Connecticut Audbon Society


New Grant Will Bring Science in Nature to 1,700 Connecticut Elementary School Students

January 8, 2018 – With the help of a generous grant from the SBM Charitable Foundation of Manchester, the Connecticut Audubon Society will expand its Science in Nature outdoor education program to 79 additional classrooms in Hartford and Windham counties, doubling the number of elementary school children who have participated in the program there.

SBMCF has made Science in Nature, and specifically the students of Manchester, East Hartford, and Windham County, a focus of its philanthropy since 2013.

This year’s grant, which is for $61,141, has two important new additions.

It will allow Connecticut Audubon to provide customized training for local teachers participating in Science in Nature. This professional development component will help ensure that the principles of Science in Nature continue to be taught in the schools.

And the grant will help Connecticut Audubon to expand Science in Nature to include after-school programming in the Manchester elementary schools. Approximately 200 students will participate in this new 10-session component.

The school-day portion of the program will reach 1,754 students.

“The SBMCF is happy to continue our funding of the Connecticut Audubon Society, and to be able to aid in the expansion of its Science in Nature program,” said Doreen H. Downham, the foundation’s executive director. “We are pleased that the successful program is in line with our grant-making focus of education enrichment, and that it will now benefit even more students in our service area.”

60,000-plus Students

Statewide, Science in Nature, which Connecticut Audubon started in 2012, has reached more than 60,000 students in more than 75 percent of the state’s school districts, including all of its major cities.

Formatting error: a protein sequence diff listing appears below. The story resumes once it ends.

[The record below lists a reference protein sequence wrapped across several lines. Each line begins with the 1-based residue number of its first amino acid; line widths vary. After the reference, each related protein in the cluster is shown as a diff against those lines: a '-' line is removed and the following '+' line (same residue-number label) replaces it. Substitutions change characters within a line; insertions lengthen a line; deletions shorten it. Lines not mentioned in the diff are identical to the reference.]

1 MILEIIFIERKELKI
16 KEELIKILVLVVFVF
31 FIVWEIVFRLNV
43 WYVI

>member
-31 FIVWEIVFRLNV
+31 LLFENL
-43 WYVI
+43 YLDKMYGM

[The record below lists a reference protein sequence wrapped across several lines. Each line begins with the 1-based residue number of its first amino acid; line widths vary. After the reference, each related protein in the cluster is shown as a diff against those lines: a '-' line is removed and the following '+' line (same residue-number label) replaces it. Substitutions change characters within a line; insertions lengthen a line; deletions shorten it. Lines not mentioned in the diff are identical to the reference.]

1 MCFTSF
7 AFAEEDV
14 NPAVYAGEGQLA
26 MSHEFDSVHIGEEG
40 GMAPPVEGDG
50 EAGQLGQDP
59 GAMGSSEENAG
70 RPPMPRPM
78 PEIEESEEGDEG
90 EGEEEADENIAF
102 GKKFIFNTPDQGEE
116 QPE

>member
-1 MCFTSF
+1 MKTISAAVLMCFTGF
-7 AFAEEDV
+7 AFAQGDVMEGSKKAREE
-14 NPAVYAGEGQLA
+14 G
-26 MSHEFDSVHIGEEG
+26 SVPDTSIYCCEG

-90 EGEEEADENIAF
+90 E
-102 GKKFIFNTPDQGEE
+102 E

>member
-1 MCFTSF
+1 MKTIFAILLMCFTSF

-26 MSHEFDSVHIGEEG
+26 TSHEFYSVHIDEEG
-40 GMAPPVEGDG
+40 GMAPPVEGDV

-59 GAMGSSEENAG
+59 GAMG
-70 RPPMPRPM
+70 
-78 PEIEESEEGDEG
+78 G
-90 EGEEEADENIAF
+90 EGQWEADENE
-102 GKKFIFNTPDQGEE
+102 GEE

The goal of Science in Nature is to provide outdoor conservation learning in a way that meets the state Education Department’s Next Generation Science Standards and also helps teach youngsters the importance of being good conservationists.

The SBMCF grant will allow students from schools in Manchester and East Hartford to travel to Connecticut Audubon’s Center at Glastonbury for Science in Nature courses. Likewise, students from Putnam Elementary and Killingly Memorial schools will travel to the Center at Pomfret for Science in Nature.

“SBMCF’s generosity has allowed hundreds of children from underserved communities to experience authentic outdoor learning,” said Michelle Eckman, Connecticut Audubon’s education director and the director of the Center at Glastonbury. “Many of the city kids in particular approach our program wary of nature and wildlife.”

But whether the students are from cities or more rural areas, Science in Nature has had a significant effect on their knowledge and on their commitment to conservation.

“We have been gratified at how the program has changed the children’s attitudes about nature and helped them appreciate it more,” said Sarah Heminway, director of the Center at Pomfret. “If you understand a bit about nature and begin to enjoy it, the chances are greater that you’ll also want to conserve it. That’s what we are seeing in so many of our Science in Nature students.”

Connecticut Audubon Society’s mission is to conserve Connecticut’s environment through science-based education and advocacy focused on the state’s bird populations and their habitats. In addition to its centers at Glastonbury and Pomfret, it has centers in Fairfield, Milford, Old Lyme, and Sherman, and an EcoTravel program based in Essex.

The SBM Charitable Foundation, Inc., perpetuating the vision of the former Savings Bank of Manchester, is committed to bettering the lives of those who live and work predominantly East of the River in Hartford, Tolland, and Windham Counties. Priorities established for the Foundation’s giving are Health, Human Services, Education, Housing, and the Arts. For more information contact the foundation at

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